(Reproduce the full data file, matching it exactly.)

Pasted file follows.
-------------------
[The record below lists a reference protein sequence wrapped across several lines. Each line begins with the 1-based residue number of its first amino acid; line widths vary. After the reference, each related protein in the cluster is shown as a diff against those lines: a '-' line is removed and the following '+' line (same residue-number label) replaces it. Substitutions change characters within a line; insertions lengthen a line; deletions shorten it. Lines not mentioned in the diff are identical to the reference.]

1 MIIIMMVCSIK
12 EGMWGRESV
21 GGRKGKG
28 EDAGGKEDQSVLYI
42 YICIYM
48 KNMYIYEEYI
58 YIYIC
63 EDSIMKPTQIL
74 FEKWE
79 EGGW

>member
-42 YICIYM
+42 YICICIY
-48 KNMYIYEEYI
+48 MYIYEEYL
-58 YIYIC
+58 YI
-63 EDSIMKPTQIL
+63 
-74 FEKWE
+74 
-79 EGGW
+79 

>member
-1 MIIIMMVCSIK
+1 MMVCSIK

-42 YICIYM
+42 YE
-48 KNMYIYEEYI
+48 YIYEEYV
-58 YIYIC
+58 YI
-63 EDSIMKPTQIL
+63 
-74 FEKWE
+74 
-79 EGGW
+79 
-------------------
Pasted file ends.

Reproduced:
[The record below lists a reference protein sequence wrapped across several lines. Each line begins with the 1-based residue number of its first amino acid; line widths vary. After the reference, each related protein in the cluster is shown as a diff against those lines: a '-' line is removed and the following '+' line (same residue-number label) replaces it. Substitutions change characters within a line; insertions lengthen a line; deletions shorten it. Lines not mentioned in the diff are identical to the reference.]

1 MIIIMMVCSIK
12 EGMWGRESV
21 GGRKGKG
28 EDAGGKEDQSVLYI
42 YICIYM
48 KNMYIYEEYI
58 YIYIC
63 EDSIMKPTQIL
74 FEKWE
79 EGGW

>member
-42 YICIYM
+42 YICICIY
-48 KNMYIYEEYI
+48 MYIYEEYL
-58 YIYIC
+58 YI
-63 EDSIMKPTQIL
+63 
-74 FEKWE
+74 
-79 EGGW
+79 

>member
-1 MIIIMMVCSIK
+1 MMVCSIK

-42 YICIYM
+42 YE
-48 KNMYIYEEYI
+48 YIYEEYV
-58 YIYIC
+58 YI
-63 EDSIMKPTQIL
+63 
-74 FEKWE
+74 
-79 EGGW
+79 